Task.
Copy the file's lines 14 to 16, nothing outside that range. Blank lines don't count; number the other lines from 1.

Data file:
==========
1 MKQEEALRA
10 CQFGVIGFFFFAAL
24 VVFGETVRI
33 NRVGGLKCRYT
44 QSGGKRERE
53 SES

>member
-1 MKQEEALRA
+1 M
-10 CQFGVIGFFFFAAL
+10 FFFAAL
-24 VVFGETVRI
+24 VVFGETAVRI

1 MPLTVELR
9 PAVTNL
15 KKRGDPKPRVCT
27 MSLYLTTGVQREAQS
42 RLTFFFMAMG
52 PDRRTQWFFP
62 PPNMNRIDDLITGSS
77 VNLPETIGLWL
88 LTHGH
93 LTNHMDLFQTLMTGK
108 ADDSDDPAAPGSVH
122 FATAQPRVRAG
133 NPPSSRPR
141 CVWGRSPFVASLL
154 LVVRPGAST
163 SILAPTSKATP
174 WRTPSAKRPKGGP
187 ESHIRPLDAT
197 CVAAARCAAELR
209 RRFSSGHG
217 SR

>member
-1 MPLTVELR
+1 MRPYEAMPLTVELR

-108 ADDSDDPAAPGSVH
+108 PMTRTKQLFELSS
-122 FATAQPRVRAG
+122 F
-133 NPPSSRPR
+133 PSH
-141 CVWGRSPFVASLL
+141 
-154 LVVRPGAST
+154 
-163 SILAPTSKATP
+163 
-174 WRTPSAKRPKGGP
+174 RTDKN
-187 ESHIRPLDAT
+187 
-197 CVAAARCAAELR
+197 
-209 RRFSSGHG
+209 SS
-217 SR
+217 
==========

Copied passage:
1 MPLTVELR
9 PAVTNL
15 KKRGDPKPRVCT